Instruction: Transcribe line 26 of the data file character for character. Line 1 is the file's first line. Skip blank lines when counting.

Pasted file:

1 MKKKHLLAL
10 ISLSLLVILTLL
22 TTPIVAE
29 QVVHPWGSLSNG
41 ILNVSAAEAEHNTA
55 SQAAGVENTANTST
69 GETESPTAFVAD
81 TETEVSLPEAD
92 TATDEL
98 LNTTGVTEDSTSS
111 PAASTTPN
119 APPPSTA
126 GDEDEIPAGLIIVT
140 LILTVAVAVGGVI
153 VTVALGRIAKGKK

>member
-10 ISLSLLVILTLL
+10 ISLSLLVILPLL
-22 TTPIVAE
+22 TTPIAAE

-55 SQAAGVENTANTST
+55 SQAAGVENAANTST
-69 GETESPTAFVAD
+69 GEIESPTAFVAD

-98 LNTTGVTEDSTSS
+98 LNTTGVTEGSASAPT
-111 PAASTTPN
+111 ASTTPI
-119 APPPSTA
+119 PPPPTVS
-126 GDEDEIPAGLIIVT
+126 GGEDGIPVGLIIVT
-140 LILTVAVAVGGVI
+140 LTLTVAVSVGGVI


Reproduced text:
+98 LNTTGVTEGSASAPT